In Vietnam, lion bones are likely made into “tiger-bone cake,” an expensive “traditional remedy,” with no proven medicinal properties. It is made by boiling bones along with turtle shell and other ingredients until they disintegrate. Then it is compacted into a chocolate bar-like “cake”. In China, the skeletons of big cats are often suspended in large vats of alcohol, which are tapped to produce “tiger-bone wine.”


    Read the full article  https://e360.yale.edu/features/the-ongoing-disgrace-of-south-africas-captive-bred-lion-trade

Raising awareness about the Lion Species Fate – Lions4Lions in the press

Raising awareness about the Lion Species Fate – Lions4Lions in the press

The Lion species survival is in our hands!

In January 2018 Lions4Lions was explicitly started to raise awareness about the Lion species fate. Today, at the end of September 2018, our Facebook group has 4700 members. Every single day, we meet people, that didn’t know what is happening to the most iconic species on Earth. We hear from shocked people. They shiver when they hear what is going on in South Africa’s captive breeding scene. Read more

UPDATE – 24 Lions – a future for Lions in Mocambique

UPDATE – 24 Lions – a future for Lions in Mocambique

😈👿👿 Update about the project – one lion lost to a poacher

Twenty Four Lions bring hope to Mocambique!

Hope for Twenty Four Lions in Mocambique
Hope for 24 Lions in Mocambique

Twenty Four Lions were reintroduced to a 2.5 million-acre habitat in the Zambeze Delta of Mozambique on August 5, in the largest move of lions across an international boundary in history. Today, fewer than 20,000 Lions run wild. Twenty Four Lions will be the seed population that will reverse this trend in the Zambeze Delta, an ecosystem of over 2 million acres. The environment, once decimated by civil war and poaching, has benefited as a result of a 24-year effort led by Zambeze Delta Safaris and dedicated to sound conservation practices. However, in spite of these efforts, the lion population has struggled to recover. Lions have become extinct in 26 African countries. Twenty Four Lions is determined to make sure that Mozambique doesn’t join that list.

24 Lions were relocated to a private reserve in Mocambique. They will be closely monitored for a minimum of 6 years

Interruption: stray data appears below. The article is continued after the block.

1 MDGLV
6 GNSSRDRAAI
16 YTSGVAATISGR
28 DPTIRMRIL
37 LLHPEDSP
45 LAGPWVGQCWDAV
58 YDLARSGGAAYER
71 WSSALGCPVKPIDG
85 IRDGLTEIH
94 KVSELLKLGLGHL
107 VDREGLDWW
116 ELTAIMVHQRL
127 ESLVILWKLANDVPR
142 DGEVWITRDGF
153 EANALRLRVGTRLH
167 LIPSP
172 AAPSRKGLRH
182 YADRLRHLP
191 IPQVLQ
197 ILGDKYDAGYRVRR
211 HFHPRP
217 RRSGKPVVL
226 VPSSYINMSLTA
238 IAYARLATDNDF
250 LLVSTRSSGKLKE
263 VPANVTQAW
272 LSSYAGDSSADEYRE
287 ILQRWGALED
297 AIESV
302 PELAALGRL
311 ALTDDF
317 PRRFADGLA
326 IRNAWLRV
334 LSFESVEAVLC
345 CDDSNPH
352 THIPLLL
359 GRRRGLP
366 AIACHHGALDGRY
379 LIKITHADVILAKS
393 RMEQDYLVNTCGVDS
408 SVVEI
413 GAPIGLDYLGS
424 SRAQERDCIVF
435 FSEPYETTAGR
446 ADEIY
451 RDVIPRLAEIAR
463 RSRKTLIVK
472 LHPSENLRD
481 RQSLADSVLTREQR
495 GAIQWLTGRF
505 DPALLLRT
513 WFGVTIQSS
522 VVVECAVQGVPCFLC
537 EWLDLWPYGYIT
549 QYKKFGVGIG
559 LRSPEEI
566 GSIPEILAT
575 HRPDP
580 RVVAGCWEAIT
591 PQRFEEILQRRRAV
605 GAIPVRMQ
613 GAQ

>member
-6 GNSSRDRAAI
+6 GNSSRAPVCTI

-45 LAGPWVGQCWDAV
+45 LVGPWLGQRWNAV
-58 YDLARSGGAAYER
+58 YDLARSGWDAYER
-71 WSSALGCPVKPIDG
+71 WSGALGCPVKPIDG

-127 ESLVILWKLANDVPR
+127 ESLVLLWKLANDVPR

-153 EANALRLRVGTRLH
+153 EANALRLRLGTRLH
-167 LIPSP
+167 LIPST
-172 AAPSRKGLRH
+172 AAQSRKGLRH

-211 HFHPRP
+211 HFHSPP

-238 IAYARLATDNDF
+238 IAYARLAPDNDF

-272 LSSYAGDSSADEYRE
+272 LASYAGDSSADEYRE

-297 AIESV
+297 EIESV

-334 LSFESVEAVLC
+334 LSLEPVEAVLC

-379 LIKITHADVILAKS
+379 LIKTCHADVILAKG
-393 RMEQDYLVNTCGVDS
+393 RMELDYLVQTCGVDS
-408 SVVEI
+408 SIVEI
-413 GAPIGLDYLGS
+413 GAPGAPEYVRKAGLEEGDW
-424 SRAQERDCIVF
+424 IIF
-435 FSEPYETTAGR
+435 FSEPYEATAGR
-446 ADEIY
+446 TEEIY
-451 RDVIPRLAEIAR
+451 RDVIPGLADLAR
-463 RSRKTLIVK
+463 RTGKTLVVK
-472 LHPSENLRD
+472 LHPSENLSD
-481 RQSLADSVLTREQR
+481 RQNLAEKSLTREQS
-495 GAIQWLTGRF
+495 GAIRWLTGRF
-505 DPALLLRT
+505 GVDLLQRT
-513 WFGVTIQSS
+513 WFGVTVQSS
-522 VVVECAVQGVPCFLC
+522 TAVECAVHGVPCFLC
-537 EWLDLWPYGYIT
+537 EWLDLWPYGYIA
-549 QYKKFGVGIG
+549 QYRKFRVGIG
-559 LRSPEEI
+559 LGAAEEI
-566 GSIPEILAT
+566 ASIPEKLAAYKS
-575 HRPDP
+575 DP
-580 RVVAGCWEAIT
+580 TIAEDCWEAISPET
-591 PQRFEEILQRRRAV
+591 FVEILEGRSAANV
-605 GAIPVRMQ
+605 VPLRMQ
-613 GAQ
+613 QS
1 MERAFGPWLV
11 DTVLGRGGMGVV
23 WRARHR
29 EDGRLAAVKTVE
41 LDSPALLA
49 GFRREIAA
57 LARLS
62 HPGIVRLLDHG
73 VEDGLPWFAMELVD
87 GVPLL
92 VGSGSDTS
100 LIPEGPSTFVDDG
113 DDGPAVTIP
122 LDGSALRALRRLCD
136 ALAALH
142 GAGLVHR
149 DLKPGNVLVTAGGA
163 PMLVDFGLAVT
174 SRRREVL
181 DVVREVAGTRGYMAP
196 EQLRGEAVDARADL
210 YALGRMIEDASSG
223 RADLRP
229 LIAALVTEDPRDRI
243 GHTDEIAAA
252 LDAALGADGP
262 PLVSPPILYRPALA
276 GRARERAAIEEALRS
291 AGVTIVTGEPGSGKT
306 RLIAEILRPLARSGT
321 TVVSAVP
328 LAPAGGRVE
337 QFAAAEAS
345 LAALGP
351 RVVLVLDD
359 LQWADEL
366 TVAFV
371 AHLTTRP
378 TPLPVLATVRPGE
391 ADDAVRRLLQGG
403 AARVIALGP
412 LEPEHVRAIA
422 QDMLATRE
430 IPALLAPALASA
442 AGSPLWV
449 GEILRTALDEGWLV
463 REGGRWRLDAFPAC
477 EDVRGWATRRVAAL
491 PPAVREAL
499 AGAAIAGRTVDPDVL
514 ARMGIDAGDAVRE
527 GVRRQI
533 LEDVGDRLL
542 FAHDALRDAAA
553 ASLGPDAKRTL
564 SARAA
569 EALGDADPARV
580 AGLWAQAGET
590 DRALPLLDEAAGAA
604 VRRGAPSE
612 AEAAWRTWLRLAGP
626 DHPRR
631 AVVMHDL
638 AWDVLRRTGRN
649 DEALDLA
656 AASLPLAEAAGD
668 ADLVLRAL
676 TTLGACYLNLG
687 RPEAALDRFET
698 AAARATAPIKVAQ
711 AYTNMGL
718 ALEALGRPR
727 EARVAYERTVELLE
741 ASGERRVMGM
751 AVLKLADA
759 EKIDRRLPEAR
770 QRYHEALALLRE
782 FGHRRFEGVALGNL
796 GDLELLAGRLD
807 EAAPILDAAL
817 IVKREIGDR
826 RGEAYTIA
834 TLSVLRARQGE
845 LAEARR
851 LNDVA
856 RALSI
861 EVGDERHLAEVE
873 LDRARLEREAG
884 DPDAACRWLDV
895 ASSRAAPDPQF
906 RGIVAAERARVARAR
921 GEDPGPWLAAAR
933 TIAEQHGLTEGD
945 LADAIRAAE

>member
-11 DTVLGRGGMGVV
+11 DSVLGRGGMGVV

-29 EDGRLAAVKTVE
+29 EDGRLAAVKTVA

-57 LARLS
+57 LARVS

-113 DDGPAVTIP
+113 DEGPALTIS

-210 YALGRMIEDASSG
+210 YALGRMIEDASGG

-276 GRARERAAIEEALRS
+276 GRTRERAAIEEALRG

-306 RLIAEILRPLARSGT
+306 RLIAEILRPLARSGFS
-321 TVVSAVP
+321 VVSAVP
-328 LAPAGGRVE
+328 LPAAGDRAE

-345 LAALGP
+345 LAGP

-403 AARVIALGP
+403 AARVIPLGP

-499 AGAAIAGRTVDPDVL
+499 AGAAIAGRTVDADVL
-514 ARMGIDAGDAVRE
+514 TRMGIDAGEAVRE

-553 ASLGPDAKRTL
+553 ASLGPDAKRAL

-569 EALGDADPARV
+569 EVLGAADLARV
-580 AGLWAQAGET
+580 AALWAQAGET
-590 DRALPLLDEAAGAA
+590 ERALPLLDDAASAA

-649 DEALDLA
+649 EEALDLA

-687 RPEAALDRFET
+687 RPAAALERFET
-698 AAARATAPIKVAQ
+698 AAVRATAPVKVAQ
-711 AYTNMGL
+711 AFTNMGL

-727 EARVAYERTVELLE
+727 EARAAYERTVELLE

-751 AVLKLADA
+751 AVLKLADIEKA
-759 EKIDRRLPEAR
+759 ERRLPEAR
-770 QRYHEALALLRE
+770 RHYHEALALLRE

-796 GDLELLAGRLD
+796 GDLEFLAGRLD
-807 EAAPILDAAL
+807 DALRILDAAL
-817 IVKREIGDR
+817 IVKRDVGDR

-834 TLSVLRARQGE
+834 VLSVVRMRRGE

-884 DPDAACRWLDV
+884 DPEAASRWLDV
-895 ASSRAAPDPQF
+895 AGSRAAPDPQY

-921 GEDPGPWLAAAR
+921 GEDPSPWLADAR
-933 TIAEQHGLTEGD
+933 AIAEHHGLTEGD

24 Lions were relocated to a private reserve in Mocambique. They will be closely monitored for a minimum of 6 years

The Cabela Family Foundation, in partnership with the Ivan Carter Wildlife Conservation Alliance, Zambeze Delta Safaris and Marromeu Safaris is proud to support this initiative. Without the revenue from hunting and the decades of conservation work from Zambeze Delta Safaris and Marromeu Safaris, none of this would have been possible.

The most important aspect of any conservation initiative is the scientific foundation upon which it is built. Learn more about the research behind Twenty Four Lions and what we hope to learn from this project.

 

ENJOY the lovely video about the 24 Lions Project

 

 


Update about the 24 Lions at the 8. September 2018

Lion paw destroyed in a gin trap, lion euthanizedSadly lion 2783 has been lost due to a very cruel act by a poacher.
The harsh reality of gin traps – the poacher knew he had a lion in his trap! He had contacted interested buyers to sell off the lion parts. He had informed them he would only kill the lion once he had been paid and the lion had weakened! As a result, the Lion had to be euthanized.
Lions 2783 along with his brother started walking their new territory. They headed inland from the delta. Tragically he was caught on the front paw by a poacher’s Gin trap. The anti-poaching unit picked this up on their morning flight to monitor all the lions. They mobilized their team and darted him.

A vet was on hand but unfortunately, the damage was too bad, every bone in his foot had been crushed. Finally the young male was euthanized.